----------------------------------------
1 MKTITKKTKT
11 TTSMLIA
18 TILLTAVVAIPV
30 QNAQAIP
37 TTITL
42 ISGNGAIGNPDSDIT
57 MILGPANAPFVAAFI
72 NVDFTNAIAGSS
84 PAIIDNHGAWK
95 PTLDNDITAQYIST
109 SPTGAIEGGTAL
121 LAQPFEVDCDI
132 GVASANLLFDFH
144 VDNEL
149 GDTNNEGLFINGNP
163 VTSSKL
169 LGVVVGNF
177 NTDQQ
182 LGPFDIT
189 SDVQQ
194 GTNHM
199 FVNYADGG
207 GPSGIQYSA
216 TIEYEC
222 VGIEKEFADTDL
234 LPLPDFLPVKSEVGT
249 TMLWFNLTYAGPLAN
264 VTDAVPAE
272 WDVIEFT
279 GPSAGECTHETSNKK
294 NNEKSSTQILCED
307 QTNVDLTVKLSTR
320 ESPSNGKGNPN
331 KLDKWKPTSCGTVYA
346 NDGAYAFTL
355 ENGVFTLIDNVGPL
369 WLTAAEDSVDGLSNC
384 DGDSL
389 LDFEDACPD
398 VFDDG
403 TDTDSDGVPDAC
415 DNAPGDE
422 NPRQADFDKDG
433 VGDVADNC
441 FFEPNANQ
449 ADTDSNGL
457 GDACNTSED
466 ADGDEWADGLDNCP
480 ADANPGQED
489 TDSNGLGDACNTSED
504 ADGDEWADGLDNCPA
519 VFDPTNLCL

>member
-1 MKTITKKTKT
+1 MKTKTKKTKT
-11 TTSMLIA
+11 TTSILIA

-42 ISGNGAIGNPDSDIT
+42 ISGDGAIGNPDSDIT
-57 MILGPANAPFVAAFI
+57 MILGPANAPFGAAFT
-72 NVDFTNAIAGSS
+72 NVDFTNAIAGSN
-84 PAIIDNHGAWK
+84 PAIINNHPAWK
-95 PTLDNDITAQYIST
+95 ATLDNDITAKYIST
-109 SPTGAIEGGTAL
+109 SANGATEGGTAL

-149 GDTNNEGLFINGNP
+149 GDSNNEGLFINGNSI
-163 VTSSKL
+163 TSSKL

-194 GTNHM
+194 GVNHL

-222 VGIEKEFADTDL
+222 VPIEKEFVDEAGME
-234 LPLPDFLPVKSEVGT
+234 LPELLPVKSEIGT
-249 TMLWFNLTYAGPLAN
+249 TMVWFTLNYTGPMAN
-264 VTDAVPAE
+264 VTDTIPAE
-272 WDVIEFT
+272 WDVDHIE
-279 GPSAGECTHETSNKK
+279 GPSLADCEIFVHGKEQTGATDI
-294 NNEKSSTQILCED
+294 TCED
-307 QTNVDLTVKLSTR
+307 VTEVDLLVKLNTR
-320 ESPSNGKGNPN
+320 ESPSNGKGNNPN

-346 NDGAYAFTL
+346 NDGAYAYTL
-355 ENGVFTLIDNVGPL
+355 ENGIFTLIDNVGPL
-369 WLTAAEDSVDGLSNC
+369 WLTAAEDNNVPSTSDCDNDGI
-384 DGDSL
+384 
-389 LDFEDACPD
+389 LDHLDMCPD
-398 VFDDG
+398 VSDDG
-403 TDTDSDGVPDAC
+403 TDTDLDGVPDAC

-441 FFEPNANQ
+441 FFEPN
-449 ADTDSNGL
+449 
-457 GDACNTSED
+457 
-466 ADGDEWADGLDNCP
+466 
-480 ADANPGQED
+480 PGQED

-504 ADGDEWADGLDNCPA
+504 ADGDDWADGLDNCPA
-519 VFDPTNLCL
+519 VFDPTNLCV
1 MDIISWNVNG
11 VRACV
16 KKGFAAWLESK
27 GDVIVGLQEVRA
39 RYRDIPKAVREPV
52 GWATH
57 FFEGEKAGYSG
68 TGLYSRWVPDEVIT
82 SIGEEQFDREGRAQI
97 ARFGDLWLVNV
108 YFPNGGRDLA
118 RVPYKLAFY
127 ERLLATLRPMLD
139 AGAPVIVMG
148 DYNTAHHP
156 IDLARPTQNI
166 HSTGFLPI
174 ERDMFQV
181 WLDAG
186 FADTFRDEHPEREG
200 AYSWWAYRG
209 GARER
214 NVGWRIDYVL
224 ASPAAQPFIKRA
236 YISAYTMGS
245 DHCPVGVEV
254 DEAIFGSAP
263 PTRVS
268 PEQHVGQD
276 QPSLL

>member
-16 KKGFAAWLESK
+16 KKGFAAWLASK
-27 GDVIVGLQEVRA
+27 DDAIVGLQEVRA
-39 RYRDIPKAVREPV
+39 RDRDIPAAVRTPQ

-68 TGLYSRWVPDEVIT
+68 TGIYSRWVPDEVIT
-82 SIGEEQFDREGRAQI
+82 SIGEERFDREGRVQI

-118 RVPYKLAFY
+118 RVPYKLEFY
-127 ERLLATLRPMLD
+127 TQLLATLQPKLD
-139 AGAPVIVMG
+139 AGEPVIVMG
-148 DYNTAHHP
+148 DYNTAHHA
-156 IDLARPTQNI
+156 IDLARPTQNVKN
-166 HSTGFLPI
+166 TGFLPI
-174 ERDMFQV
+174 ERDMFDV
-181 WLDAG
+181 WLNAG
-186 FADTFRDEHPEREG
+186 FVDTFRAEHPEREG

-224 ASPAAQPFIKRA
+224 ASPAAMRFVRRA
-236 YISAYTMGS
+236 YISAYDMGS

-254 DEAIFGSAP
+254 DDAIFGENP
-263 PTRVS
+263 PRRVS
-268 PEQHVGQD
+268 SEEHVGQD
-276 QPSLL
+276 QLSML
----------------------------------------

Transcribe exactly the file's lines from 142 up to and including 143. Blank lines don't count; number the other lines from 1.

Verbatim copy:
200 AYSWWAYRG
209 GARER